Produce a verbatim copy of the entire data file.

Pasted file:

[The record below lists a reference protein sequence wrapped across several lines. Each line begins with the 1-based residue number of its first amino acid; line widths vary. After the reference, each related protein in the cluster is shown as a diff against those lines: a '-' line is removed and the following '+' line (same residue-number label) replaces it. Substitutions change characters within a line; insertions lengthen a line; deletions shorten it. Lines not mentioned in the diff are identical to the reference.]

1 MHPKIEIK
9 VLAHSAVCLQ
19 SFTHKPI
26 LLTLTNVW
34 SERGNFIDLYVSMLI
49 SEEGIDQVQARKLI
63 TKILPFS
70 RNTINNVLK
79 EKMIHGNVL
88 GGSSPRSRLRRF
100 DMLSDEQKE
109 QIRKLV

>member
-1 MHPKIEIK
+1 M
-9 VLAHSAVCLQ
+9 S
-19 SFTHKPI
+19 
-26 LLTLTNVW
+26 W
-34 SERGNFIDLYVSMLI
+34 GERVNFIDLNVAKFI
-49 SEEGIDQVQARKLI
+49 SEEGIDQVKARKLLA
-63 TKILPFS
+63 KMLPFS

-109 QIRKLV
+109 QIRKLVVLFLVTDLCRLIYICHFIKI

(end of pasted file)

[The record below lists a reference protein sequence wrapped across several lines. Each line begins with the 1-based residue number of its first amino acid; line widths vary. After the reference, each related protein in the cluster is shown as a diff against those lines: a '-' line is removed and the following '+' line (same residue-number label) replaces it. Substitutions change characters within a line; insertions lengthen a line; deletions shorten it. Lines not mentioned in the diff are identical to the reference.]

1 MHPKIEIK
9 VLAHSAVCLQ
19 SFTHKPI
26 LLTLTNVW
34 SERGNFIDLYVSMLI
49 SEEGIDQVQARKLI
63 TKILPFS
70 RNTINNVLK
79 EKMIHGNVL
88 GGSSPRSRLRRF
100 DMLSDEQKE
109 QIRKLV

>member
-1 MHPKIEIK
+1 M
-9 VLAHSAVCLQ
+9 S
-19 SFTHKPI
+19 
-26 LLTLTNVW
+26 W
-34 SERGNFIDLYVSMLI
+34 GERVNFIDLNVAKFI
-49 SEEGIDQVQARKLI
+49 SEEGIDQVKARKLLA
-63 TKILPFS
+63 KMLPFS

-109 QIRKLV
+109 QIRKLVVLFLVTDLCRLIYICHFIKI